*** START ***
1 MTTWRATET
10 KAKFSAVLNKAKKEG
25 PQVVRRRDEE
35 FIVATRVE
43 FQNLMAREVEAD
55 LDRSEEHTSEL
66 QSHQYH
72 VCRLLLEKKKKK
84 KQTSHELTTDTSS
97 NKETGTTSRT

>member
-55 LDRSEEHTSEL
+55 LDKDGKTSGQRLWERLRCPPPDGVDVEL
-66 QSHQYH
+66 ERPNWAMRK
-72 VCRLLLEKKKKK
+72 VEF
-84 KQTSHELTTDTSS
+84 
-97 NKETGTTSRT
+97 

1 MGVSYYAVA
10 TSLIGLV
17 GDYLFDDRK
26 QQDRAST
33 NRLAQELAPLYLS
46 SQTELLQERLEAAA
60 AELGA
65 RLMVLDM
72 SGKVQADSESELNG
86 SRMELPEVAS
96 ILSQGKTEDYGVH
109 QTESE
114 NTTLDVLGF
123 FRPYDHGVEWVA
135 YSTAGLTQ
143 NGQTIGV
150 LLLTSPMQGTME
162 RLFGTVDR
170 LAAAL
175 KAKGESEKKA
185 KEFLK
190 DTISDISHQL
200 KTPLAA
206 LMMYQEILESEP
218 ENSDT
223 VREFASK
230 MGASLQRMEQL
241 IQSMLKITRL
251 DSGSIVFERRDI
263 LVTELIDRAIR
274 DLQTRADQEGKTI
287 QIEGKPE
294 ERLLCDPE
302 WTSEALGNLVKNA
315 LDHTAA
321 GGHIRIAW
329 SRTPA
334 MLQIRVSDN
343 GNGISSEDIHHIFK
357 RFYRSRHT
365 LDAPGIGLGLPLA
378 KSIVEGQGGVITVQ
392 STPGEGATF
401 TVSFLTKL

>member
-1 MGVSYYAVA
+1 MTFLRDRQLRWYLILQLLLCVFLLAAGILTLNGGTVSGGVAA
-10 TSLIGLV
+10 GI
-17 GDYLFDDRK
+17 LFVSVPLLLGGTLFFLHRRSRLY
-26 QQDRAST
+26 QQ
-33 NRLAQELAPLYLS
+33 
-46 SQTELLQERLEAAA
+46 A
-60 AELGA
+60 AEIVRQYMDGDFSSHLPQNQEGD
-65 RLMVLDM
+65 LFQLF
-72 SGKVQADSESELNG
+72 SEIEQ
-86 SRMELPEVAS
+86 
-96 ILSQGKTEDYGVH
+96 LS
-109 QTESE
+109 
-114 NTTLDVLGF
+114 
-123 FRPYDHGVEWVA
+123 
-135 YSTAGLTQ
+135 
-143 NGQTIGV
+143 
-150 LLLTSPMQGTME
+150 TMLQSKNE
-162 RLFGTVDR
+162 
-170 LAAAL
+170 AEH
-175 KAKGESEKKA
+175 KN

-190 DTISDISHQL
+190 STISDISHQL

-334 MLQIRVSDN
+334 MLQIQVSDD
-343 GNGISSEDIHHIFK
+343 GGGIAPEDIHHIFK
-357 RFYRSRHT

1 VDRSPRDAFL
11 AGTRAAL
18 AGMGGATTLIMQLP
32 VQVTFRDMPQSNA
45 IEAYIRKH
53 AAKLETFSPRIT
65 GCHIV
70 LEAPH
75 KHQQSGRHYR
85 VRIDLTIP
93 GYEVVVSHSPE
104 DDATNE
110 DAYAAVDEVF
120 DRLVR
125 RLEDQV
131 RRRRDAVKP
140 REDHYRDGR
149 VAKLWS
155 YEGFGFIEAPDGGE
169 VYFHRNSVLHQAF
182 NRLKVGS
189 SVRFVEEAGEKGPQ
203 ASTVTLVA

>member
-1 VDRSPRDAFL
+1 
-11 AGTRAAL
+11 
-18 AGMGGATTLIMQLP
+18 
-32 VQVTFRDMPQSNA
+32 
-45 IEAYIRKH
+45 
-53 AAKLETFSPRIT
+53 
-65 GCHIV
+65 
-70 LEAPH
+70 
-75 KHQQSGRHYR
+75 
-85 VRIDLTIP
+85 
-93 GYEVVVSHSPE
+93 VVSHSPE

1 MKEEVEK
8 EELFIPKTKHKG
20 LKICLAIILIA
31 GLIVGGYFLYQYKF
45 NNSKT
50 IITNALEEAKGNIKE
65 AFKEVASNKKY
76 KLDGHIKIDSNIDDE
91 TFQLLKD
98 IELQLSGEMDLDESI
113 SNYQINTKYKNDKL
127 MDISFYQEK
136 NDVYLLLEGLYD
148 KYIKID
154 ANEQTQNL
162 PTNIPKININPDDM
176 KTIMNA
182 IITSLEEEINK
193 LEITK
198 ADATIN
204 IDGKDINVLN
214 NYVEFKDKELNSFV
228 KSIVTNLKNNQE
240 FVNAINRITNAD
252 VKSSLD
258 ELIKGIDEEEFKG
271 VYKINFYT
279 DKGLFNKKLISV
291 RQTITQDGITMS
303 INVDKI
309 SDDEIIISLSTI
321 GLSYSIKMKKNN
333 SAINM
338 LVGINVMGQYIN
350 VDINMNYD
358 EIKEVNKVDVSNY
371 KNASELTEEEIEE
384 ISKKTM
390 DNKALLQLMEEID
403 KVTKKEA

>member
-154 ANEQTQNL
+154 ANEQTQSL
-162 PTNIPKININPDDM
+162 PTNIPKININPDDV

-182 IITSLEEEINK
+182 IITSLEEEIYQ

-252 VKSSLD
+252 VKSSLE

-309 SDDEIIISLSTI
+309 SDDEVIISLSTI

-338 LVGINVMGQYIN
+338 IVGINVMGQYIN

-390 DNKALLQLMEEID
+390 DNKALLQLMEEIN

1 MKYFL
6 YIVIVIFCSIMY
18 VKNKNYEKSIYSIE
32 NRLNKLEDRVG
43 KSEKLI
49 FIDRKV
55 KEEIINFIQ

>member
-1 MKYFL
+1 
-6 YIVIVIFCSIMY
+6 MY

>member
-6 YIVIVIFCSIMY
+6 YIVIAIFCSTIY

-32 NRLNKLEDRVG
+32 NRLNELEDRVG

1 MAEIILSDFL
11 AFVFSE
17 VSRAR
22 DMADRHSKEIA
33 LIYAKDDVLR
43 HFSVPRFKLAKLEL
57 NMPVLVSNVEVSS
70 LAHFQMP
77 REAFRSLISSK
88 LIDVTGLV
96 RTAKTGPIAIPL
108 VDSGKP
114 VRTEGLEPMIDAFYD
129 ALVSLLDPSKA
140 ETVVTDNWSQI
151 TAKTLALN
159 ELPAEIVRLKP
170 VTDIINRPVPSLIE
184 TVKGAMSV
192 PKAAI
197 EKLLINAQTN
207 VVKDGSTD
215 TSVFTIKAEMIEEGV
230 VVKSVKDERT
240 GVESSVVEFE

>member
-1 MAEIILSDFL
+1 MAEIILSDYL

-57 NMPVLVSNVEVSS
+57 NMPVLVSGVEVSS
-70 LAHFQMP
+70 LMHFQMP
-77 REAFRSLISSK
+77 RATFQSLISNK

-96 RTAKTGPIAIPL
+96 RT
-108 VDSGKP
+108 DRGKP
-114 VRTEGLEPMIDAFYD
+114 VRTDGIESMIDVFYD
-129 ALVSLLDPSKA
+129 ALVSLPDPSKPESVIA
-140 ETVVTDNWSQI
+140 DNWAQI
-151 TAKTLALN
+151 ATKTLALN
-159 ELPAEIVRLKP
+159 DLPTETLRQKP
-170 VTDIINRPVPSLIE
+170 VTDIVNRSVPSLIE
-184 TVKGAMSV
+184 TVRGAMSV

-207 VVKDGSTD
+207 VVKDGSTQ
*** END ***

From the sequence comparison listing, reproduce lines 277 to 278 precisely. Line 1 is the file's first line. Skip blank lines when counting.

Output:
+151 ATKTLALN
-159 ELPAEIVRLKP